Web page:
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Franz SCHMIDT (1874-1939)
Symphony No.1 in E (1896/1899) [45:31]
Orchestral excerpts from the opera Notre Dame, op.2 (1904): Introduction, Interlude and Carnival Music [15:21]
Malmö Symphony Orchestra/Vassily Sinaisky
rec. 22-23 (Notre Dame), 27-30 (Symphony) August 2007, Malmö Concert Hall, Sweden. DDD
NAXOS 8.570828 [61:02]
Experience Classicsonline

Franz Schmidt was one of the last great Romantic symphonists. He was a cellist and played in the Vienna Court Opera Orchestra - and thus the Vienna Philharmonic - under Richter and Fuchs. When Mahler became conductor and director he favoured Schmidt the cellist and had him play the solos despite not being the principal of the section. Schmidt left the orchestra in 1911 and it is from this time that his music blossomed and grew - three more symphonies, two works for piano and orchestra, a piano quartet and two piano quintets for the unusual combination of clarinet and piano quartet (all written for Paul Wittgenstein) as well as a second opera, a complete (more or less) setting of the Book of Revelation, Das Buch mit sieben Siegeln (The Book with Seven Seals) and much music for organ.

The second (1911/1913), third (1928) and fourth (1932/1933) Symphonies are towering masterpieces of symphonic literature and it’s a shame that only the fourth gets any kind of regular airing these days, and thus overshadows the others. This first Symphony is very earnest, it does all the right things, in the right order but it cannot hold a candle to the rest of the set. It’s much more classical than the others, is laid out in the usual four movements, and is competently orchestrated but there’s really nothing to prepare one for what was to come. It’s a lovely, very tuneful, piece and it engages the attention but there’s really insufficient interest to sustain 45 minutes of music. This is a very fine performance and I can hardly wait for the same performers to give us the other symphonies - they should be well worth hearing.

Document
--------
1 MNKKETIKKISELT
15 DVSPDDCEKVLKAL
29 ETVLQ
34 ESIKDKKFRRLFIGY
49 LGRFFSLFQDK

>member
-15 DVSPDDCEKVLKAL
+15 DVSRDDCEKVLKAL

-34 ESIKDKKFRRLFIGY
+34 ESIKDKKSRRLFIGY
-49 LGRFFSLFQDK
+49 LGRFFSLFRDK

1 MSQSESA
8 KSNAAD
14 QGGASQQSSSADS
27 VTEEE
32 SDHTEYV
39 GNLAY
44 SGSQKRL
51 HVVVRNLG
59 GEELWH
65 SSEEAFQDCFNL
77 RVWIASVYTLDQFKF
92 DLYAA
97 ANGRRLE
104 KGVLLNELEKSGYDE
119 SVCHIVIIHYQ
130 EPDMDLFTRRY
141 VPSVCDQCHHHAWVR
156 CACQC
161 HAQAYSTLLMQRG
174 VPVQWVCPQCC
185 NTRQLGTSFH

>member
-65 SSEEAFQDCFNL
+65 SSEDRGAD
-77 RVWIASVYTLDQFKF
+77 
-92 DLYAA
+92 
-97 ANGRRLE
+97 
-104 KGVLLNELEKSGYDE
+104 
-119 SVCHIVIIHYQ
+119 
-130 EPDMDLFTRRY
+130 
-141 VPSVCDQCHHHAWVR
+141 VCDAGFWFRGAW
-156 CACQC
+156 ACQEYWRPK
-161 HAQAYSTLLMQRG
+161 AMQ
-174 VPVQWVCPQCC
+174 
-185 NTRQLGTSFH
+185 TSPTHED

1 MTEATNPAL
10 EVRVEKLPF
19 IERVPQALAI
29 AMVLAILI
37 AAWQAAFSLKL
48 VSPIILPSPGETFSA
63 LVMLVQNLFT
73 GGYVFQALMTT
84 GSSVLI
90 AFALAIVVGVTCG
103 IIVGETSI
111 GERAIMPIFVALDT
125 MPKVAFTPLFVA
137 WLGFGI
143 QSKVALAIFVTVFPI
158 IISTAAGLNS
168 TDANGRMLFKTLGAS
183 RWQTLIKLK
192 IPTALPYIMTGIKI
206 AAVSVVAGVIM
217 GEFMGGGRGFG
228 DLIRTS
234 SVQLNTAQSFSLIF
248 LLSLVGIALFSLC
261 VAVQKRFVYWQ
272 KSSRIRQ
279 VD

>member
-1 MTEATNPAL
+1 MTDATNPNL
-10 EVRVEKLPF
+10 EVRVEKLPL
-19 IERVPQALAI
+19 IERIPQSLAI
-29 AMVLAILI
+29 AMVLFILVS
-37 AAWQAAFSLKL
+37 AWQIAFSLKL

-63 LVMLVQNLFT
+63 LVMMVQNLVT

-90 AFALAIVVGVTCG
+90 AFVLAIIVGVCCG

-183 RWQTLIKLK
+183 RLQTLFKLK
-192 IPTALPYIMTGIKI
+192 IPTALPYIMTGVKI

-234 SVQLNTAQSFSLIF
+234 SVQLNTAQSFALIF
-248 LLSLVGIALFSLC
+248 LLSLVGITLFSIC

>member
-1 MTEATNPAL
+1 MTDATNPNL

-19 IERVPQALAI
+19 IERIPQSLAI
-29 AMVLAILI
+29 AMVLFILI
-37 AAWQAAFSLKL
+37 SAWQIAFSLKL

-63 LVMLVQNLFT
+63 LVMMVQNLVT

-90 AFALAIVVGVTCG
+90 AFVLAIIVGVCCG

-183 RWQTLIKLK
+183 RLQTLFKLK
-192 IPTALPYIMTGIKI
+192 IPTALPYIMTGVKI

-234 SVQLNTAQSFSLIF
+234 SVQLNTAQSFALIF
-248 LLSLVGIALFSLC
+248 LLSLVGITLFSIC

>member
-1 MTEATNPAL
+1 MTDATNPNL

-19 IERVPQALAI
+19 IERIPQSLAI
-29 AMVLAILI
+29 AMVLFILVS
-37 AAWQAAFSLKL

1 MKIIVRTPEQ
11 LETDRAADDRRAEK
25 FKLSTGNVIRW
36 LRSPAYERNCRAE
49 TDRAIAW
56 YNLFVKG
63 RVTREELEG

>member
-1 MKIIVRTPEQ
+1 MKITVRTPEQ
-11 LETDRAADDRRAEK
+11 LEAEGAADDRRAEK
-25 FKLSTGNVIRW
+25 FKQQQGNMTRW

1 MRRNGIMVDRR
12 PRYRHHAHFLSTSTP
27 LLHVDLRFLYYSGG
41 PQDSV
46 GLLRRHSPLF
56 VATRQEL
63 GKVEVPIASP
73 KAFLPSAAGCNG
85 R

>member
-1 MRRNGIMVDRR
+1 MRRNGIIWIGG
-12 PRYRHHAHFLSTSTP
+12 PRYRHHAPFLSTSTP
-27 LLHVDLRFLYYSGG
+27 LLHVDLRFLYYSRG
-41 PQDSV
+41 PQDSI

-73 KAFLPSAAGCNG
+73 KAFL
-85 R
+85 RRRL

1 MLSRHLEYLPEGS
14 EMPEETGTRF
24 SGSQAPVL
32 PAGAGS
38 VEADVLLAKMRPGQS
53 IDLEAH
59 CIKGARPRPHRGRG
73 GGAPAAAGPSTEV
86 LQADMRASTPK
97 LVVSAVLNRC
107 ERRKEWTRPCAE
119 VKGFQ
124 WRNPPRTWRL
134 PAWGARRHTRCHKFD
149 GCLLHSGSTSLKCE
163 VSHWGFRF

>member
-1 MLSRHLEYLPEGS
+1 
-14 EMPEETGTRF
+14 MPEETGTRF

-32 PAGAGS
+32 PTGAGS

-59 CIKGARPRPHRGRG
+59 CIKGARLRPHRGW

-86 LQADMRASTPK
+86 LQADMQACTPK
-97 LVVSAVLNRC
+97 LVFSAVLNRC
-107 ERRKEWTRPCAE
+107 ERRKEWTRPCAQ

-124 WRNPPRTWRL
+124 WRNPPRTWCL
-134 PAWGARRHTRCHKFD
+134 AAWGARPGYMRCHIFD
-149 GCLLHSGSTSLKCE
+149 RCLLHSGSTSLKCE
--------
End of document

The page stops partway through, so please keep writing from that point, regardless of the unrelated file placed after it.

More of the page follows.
The three excerpts from Schmidt’s early opera Notre Dame are full of good things, not least the Hungarian-influenced Intermezzo - Schmidt was born in Pressburg which, at that time, was in Hungary, of Hungarian and German descent - but quite what this piece is doing in this very French story is beyond me. It does make a good, separate, concert-piece, not least because it could have been written in Hollywood 25 years later!

Perhaps I am being a little harsh about this music but it isn’t the best that Schmidt wrote and with a knowledge of what came later it is a let-down - a kind of throwback to an earlier era. Don’t let this put you off investigating the music though, for it is well worth hearing and it is the start of something very special in early 20th century composition.

Performances and recorded sound cannot be faulted and the notes by Adam Binks are well worth reading. Flawed music, perhaps, from a master who was soon to spread his wings and take compositional flight.

Bob Briggs  


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